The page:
The Death of Socrates;
St. Felicity, pray for us!
"“Art thou mad, old fellow?” AKA the original, “U mad bro?”
The Thing With Writing... As a Writing Major, I could not say how frustrating it can be sometimes to hear that writing is an easy thing to do. Sure, most people groan around campus about that dreaded five or even 10 page research essay each semester. I would say that I tend to be an oddball, since I look forward to writing that essay or paper, though it has to be on a topic that I enjoy. Yet, there is also that annoying person that purports to say that writing is easy and that anyone could really write as long as they tried. In some degree this is true, yet in another sense this is completely wrong. Honestly, writing is a pain in the a**. Like seriously, it‘s a pain in the a** at times. Sure, I mean, I enjoy how flexible the English language can be at times, but trying to write (most of all trying to write well) can be the most difficult thing to do. I mean, sure any craft can be. But speaking from personal, hand-cramped experience, writing can suck. So, that‘s a reason to be lazy at it or not do it at all. I‘ll be the first to admit that fact. I sadly was not born with one of those insanity drives that makes a person stay up until 5 a.m. If I‘m tired I‘ll either go to bed or I will play a video game, because my mind is too tired to do anything else. The thing that I have realized though is that if I‘m going to get any good at this thing called writing, I actually need to write a lot, and I mean A LOT, more than I do. Yet, I hope that I can amidst the rough create diamonds that my readers can take away and treasure. I think that‘s the real reward for a writer and not so much writing for him/herself. The reward, I believe, lies in writing for others and the expression that comes out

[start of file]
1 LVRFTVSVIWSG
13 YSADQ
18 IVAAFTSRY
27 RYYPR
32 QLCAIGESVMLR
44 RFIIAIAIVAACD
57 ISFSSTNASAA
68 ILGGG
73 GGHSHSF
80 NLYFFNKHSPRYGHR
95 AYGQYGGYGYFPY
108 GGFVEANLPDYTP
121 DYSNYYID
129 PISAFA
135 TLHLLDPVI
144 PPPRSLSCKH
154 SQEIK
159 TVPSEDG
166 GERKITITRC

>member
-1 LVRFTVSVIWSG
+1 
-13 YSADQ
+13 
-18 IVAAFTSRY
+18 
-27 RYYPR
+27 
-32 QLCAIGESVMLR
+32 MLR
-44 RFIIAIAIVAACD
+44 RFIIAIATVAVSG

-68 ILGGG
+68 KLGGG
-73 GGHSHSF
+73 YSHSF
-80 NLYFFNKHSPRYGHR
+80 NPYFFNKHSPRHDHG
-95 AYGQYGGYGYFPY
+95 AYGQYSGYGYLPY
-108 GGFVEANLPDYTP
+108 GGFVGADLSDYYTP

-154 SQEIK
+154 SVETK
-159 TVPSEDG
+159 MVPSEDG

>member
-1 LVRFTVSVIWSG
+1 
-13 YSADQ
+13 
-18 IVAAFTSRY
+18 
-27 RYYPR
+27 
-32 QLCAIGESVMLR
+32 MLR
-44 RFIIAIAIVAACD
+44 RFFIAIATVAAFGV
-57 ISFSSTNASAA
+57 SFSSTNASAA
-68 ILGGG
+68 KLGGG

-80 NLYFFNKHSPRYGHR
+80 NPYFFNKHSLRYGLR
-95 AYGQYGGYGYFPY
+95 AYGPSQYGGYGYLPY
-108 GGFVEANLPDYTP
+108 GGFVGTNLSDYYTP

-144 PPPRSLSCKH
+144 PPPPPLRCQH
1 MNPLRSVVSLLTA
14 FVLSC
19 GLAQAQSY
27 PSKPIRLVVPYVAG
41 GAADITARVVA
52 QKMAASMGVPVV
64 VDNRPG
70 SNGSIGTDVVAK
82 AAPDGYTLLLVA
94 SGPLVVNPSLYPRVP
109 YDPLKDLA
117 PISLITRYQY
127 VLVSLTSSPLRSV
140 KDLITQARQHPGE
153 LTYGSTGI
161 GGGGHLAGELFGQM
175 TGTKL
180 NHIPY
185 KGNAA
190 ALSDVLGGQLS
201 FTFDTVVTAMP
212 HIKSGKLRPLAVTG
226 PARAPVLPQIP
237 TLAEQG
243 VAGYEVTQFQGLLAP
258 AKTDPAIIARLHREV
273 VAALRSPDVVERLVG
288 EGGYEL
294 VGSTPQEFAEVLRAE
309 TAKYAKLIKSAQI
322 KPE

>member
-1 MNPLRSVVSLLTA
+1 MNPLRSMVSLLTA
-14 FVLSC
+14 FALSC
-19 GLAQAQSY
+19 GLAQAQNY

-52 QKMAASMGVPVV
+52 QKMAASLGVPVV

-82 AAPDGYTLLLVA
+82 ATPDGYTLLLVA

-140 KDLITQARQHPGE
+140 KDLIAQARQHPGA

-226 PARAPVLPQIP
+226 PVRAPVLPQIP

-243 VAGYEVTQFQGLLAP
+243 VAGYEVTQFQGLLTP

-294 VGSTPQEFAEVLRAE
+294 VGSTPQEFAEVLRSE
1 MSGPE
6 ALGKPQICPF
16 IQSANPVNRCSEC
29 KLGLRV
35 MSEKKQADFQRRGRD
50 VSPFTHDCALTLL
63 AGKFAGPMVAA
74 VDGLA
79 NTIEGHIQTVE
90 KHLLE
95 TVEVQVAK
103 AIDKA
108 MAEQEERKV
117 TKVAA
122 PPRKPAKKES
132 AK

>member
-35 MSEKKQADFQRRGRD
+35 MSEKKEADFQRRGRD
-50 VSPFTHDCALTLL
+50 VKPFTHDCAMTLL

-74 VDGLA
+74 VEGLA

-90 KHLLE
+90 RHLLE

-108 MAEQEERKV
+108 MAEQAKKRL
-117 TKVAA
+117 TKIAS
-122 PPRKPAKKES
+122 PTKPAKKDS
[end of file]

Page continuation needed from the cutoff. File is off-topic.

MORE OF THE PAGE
through that writing, in whatever medium the person chooses. The fact of expression leads to one of the beautiful things that I find in writing: how the writer can paint images and experiences in words and pass them on to others. It appeals to my philosophical interests in how you can transcend the experience and then translate it in symbols which take the form of stories or mythos. I find that so incredibly beautiful and meaningful that writing can achieve such a lofty goal in art. This is partially what drives me to be a writer in the first place. Sure, I have stories to tell and I want to share with persons, but in all honesty there are experiences and words that are written on my heart and soul that I would like to share with people. Expression is always on my lips when I write something for class or even The Gadfly. I have sorrow, love and joy to take and share (hopefully) through my stories and other writings. Yet, it takes time to grow in skill with writing and for it to finally bear fruit after taking root in a person‘s soul. I feel as if most writers do not understand that in essence, writing is for others. It is at its core something to be shared. Reflecting on writing can be a beneficial thing at times, as in any sort of reflection. I think this is more or less the first time I have ever truly stated what my mission for writing is or why I have such a passion for writing at all. Maybe it‘s taken me this long to think it out or to even feel it out. Maybe, I just had to realize it. At least I have finally found it. ~A.S.P.